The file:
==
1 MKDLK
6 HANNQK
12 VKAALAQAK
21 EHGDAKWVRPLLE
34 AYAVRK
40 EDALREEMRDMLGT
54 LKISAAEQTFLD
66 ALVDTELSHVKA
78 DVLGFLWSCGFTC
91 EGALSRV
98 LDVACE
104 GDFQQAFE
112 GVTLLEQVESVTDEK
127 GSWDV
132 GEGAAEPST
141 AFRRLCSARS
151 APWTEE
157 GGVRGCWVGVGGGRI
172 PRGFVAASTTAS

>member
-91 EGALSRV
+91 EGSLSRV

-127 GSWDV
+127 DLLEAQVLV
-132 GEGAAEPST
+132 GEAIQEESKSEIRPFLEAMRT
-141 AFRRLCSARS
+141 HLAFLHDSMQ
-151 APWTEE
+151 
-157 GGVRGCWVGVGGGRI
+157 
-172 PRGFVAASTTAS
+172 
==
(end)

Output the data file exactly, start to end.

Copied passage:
1 MKDLK
6 HANNQK
12 VKAALAQAK
21 EHGDAKWVRPLLE
34 AYAVRK
40 EDALREEMRDMLGT
54 LKISAAEQTFLD
66 ALVDTELSHVKA
78 DVLGFLWSCGFTC
91 EGALSRV
98 LDVACE
104 GDFQQAFE
112 GVTLLEQVESVTDEK
127 GSWDV
132 GEGAAEPST
141 AFRRLCSARS
151 APWTEE
157 GGVRGCWVGVGGGRI
172 PRGFVAASTTAS

>member
-91 EGALSRV
+91 EGSLSRV

-127 GSWDV
+127 DLLEAQVLV
-132 GEGAAEPST
+132 GEAIQEESKSEIRPFLEAMRT
-141 AFRRLCSARS
+141 HLAFLHDSMQ
-151 APWTEE
+151 
-157 GGVRGCWVGVGGGRI
+157 
-172 PRGFVAASTTAS
+172 